Peacemeal at the Greenbelt Communion Service

Each summer in Britain there is a huge Christian music and arts festival called ‘Greenbelt’, the centrepiece of which is a Sunday morning communion service.

© jackharrybill http://www.jackharrybill.co.ukAlways inspiring, wonderfully creative, but understandably restricted to a small piece of bread and sip of wine due to the many thousands of people participating.

However, over the years of attending I have endeavoured to subvert proceedings in a small way by arriving at the communion service with bags filled with large loaves of bread, piles of soft fruit, and boxes of red wine with an array of metal cups to serve it in.

At the point when we gather © jackharrybill http://www.jackharrybill.co.ukin small groups to share the bread and wine, I encourage everyone around to rip up the loaves and – along with the fruit and wine – to share it within the group and then as widely as possible among the other surrounding groups. On one occasion Rev Phil Barnard, a Baptist minister from London, got caught up in the eucharistic mayhem we were creating. He later reflected:

Large loaves of bread, fresh fruit and a wine box, no less, were being passed around us: ‘have more’ being the refrain. Any sense of unfamiliarity or even guilty irreverence soon dissolved into joyous liberation.”

28677831583_ccfba11b0b_oPhil went on to say:

“Growing up conservative evangelical, my singular experience of communion was the ubiquitous grape juice shot glasses and a tiny cube of bread. As a pastor I have always struggled with the rather stilted or artificial nature of the ‘meal’, so being invited to ‘have more’ of the bread, the fruit and the wine, of Christ’s presence in me, of fellowship was truly a wonderful experience.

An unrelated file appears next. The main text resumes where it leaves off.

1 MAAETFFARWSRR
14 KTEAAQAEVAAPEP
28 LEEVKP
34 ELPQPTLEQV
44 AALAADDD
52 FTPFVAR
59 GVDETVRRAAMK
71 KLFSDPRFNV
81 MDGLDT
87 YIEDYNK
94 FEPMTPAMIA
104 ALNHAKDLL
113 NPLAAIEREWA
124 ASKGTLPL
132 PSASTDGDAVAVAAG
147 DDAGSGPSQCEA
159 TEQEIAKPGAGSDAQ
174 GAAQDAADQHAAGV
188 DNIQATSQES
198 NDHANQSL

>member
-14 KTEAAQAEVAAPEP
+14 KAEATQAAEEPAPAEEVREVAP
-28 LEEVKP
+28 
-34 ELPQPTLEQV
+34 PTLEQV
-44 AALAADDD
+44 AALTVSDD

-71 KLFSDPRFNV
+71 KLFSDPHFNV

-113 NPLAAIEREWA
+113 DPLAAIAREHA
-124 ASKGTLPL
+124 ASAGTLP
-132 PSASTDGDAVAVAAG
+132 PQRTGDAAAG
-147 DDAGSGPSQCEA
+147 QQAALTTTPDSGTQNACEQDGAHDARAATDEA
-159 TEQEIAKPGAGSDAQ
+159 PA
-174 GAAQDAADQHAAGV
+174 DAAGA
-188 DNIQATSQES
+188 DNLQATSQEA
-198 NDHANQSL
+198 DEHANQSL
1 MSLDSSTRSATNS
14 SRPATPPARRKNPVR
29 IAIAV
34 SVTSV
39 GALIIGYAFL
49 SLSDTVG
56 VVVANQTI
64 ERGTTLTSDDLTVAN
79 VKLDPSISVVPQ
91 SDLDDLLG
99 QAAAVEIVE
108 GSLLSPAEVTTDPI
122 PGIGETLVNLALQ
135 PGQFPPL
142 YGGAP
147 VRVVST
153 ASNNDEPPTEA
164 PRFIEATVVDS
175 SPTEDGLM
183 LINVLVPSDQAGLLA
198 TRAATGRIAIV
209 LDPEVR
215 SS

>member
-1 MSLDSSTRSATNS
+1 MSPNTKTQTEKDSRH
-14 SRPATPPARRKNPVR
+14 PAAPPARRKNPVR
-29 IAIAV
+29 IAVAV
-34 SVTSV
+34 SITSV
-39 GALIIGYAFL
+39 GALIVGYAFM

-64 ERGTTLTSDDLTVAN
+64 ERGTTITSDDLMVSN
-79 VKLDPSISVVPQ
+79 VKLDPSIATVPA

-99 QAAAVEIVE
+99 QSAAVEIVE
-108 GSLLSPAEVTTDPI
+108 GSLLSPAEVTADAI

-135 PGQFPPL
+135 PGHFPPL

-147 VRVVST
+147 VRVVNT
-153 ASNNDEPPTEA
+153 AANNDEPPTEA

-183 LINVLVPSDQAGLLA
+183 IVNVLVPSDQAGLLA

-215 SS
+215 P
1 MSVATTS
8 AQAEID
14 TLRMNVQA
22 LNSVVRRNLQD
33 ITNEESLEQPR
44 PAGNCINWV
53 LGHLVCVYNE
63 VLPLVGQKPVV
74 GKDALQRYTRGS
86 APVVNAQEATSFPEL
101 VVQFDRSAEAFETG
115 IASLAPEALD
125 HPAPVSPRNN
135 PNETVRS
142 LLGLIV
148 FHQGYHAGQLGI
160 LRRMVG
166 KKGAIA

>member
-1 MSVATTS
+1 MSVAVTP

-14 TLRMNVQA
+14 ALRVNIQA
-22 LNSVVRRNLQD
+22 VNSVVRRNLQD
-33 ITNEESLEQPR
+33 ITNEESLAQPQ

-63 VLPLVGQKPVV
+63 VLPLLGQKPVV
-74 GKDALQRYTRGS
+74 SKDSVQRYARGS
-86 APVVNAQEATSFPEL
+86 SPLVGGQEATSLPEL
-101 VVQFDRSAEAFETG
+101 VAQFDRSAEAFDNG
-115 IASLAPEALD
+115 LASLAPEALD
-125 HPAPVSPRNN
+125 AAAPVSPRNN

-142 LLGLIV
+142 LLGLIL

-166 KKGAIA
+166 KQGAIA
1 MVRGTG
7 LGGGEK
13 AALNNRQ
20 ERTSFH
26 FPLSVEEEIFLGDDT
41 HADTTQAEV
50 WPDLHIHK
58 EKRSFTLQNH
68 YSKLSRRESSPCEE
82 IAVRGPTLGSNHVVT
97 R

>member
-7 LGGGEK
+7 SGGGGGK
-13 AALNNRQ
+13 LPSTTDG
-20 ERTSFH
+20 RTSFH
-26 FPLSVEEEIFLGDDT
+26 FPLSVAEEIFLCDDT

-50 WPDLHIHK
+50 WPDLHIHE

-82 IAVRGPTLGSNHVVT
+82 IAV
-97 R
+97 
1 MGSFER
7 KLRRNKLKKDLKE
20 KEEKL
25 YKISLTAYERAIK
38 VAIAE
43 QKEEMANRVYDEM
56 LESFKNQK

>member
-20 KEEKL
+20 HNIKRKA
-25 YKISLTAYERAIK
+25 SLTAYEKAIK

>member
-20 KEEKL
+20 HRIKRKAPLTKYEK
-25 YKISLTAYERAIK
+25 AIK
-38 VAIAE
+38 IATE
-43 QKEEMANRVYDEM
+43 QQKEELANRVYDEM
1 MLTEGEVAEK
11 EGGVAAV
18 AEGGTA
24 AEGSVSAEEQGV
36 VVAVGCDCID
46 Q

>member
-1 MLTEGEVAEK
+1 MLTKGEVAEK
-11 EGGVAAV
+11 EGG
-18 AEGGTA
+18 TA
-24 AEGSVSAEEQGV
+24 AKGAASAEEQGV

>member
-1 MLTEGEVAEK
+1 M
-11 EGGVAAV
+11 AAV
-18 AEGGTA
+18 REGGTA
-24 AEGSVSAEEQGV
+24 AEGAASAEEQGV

The fact we didn’t all know each other yet we celebrated in abundance the unity of the body, the wholeness in knowing Christ as a group: the reality of communion became dramatic. No longer was it about ‘nip and sip’ in solemnity it was about joyous abundance, a celebration of what Christ has done for us.”

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Phil and I became friends, and on a later occasion he invited me to lead an Easter Sunday Peacemeal at a unique service in south London called ‘First Sunday’.

This is a regular monthly gathering of three church congregations in that part of the city. The focus of the Peacemeal was celebrating the risen Jesus in the context of a full meal, which also of course included an abundance of bread and wine. It was a great time.

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Story by Noel Moules and Phil Barnard.

Click the links to find out more about Greenbelt festival and First Sunday.

Pictures used with the permission of Greenbelt Festivals.

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